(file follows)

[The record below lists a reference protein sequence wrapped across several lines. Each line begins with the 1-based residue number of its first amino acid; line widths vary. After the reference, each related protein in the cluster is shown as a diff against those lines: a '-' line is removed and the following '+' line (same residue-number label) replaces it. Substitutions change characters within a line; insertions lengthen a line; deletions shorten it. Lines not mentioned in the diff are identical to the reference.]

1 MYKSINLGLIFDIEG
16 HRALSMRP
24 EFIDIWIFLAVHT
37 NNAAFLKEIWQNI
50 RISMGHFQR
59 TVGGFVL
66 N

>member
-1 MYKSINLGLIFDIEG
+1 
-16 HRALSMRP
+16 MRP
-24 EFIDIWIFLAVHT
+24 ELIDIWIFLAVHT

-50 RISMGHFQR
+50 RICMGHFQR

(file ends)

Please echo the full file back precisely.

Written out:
[The record below lists a reference protein sequence wrapped across several lines. Each line begins with the 1-based residue number of its first amino acid; line widths vary. After the reference, each related protein in the cluster is shown as a diff against those lines: a '-' line is removed and the following '+' line (same residue-number label) replaces it. Substitutions change characters within a line; insertions lengthen a line; deletions shorten it. Lines not mentioned in the diff are identical to the reference.]

1 MYKSINLGLIFDIEG
16 HRALSMRP
24 EFIDIWIFLAVHT
37 NNAAFLKEIWQNI
50 RISMGHFQR
59 TVGGFVL
66 N

>member
-1 MYKSINLGLIFDIEG
+1 
-16 HRALSMRP
+16 MRP
-24 EFIDIWIFLAVHT
+24 ELIDIWIFLAVHT

-50 RISMGHFQR
+50 RICMGHFQR